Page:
About this book
The articles in this volume have been stimulated in two different ways. More than two years ago the editor of Synthese, laakko Hintikka, an nounced a special issue devoted to space and time, and articles were solicited. Part of the reason for that announcement was also the second source of papers. Several years ago I gave a seminar on special relativity at Stanford, and the papers by Domotor, Harrison, Hudgin, Latzer and myself partially arose out of discussion in that seminar. All of the papers except those of Griinbaum, Fine, the second paper of Friedman, and the paper of Adams appeared in a special double issue of Synthese (24 (1972), Nos. 1-2). I am pleased to have been able to add the four additional papers mentioned in making the special issue a volume in the Synthese Library. Of these four additional articles, only the one by Fine has pre viously appeared in print (Synthese 22 (1971),448--481); its relevance to the present volume is apparent. In preparing the papers for publication and in carrying out the various editorIal chores of such a task, I am very much indebted to Mrs. Lillian O'Toole for her extensive assistance. INTRODUCTION The philosophy of space and time has been of permanent importance in philosophy, and most of the major historical figures in philosophy, such as Aristotle, Descartes and Kant, have had a good deal to say about the nature of space and time.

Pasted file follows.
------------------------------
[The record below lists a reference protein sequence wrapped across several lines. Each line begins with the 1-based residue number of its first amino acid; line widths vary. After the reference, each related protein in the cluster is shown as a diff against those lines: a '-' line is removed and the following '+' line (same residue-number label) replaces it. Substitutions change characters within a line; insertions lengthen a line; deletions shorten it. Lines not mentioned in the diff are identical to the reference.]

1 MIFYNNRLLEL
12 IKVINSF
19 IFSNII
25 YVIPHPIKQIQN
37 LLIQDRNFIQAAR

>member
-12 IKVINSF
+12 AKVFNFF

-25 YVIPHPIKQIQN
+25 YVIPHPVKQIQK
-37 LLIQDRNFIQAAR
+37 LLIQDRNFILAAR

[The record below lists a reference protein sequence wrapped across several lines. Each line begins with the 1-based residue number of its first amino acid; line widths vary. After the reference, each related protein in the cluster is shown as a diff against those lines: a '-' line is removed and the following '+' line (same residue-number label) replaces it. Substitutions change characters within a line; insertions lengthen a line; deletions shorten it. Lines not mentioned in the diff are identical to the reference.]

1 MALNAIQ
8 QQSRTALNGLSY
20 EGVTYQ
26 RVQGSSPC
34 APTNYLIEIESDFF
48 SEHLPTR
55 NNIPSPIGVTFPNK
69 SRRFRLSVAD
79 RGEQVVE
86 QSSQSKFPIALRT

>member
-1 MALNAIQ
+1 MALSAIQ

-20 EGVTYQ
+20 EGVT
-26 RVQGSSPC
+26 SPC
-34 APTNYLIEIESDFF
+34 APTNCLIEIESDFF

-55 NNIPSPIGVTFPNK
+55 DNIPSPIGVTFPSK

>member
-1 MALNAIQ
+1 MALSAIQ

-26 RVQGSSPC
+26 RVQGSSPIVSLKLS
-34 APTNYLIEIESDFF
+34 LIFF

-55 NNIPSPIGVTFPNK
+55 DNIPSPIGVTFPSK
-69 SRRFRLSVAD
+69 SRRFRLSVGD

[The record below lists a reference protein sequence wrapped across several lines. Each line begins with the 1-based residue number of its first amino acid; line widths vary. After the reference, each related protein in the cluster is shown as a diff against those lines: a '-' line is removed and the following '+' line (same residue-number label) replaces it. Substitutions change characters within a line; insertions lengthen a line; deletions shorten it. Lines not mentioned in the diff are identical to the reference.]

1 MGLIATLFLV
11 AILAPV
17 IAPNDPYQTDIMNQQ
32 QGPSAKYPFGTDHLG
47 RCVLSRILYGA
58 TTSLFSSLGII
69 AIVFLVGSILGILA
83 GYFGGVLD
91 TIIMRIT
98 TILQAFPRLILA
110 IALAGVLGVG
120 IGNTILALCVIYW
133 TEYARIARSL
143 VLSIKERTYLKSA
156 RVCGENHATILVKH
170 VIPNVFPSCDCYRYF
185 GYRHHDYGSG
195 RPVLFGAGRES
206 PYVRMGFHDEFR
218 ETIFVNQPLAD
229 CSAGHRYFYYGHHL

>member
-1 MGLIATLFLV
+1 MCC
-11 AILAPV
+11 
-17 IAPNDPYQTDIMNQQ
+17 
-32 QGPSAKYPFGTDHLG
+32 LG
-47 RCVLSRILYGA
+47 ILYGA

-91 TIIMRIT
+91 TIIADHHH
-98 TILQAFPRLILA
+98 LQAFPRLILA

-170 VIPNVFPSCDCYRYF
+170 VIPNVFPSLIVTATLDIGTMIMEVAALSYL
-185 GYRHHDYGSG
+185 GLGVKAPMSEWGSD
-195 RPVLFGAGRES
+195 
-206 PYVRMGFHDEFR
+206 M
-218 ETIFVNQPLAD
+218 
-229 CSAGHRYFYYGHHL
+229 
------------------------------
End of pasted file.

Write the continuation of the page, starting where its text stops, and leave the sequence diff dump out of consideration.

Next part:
Aristotle Immanuel Kant René Descartes body causality corpus cosmology dynamics inca issue nature ontology present reason symmetry